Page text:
by Stephen Gray
Here we are, just past the midway point of 2020, a year which I’m sure future historians will look back on with intrigue and curiosity. (Am I the only fan of the Netflix series Dark? Any other fans might have a wry smile at the thought of future historians looking back on the present…)
Those of us living through 2020 can’t do much other than take one day at a time and remember to proactively focus on self-care. At the start of the Covid pandemic I hypothesised that many people would go through three stages in our personal responses to remote working arrangements and isolation. I think these have more or less played out for many people.
Firstly, there was the initial anxiety and stress associated with the virus and suddenly being thrown into new ways of working at home, juggling spaces shared with family or flatmates or being confronted with solitude and isolation, with few opportunities to go out.
Secondly, there’s a period of adaptation and acceptance and finding some sort of a groove, albeit a tentative balance that could be easily knocked off-kilter.
Then thirdly there’s a sense of malaise. Monotony has set in and there’s still uncertainty about how long it will be before the old familiar ways will return, and how many speedbumps and returns to lockdown we hit along the way. This third phase requires a combination of self-awareness, self-kindness and self-discipline to form good patterns and habits that support us to stay focused; not only on work but all the things in life we value. In fact, the latter is critically important to help maintain healthy patterns in our work.
If there’s a silver lining it’s that there has been real opportunity for reflection on what motivates us, our interdependencies with friends, family and colleagues and greater focus on how we care for ourselves and others. This can be summarised by the keyword compassion.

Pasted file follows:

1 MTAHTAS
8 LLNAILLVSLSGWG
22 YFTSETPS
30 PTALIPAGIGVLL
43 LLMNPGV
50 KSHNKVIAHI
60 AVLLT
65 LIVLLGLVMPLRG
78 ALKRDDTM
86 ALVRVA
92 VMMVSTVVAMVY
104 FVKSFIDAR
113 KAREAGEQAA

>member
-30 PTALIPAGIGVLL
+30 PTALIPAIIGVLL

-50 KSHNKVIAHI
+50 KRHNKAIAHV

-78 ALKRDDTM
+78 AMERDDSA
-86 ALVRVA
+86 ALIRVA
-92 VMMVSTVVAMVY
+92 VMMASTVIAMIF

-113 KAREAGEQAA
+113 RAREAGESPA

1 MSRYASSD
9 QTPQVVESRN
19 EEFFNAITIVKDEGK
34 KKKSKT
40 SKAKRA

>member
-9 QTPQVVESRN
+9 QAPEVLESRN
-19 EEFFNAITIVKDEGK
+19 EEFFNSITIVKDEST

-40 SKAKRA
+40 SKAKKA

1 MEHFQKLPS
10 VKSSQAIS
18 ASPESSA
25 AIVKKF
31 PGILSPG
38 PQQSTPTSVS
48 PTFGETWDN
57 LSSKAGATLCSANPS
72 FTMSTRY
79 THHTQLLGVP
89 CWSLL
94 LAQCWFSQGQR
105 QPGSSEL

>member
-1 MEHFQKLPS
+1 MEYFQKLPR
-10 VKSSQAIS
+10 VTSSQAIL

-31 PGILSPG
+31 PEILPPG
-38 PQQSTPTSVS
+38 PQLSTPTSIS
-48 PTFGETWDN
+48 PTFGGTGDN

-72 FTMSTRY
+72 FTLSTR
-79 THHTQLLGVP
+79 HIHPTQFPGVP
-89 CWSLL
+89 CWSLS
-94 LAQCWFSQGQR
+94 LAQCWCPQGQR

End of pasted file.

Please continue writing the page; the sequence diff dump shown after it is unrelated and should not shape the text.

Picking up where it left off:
Another silver lining is that there’s clearer recognition that productivity and collaboration don’t equate to being at a desk 9-5 Monday to Friday. There has also been innovation and creative adoption of new ways of staying connected, many of which will continue to be useful even when we’re not physically connected. There’s also a quite visceral appreciation for the benefits of face-to-face interaction and no doubt most of us are hankering for chats with colleagues we bump into in the tea room.
Reading the CLEX weekly updates and seeing all the activity reported in Cle(v)er over the past few months is a good snapshot of the CLEX community which is still very much engaged and collaborating on superb science and communicating with wide audiences. To date we have published over 60 papers, run dozens of virtual research meetings, had over 100 people participate in various graduate program workshops and activities. We have welcomed eight new honours students and 15 new postgraduate students. We have celebrated eight PhD and Masters submissions since the beginning of the year. These are just some of the measures that point to a vibrant, active and lively research centre.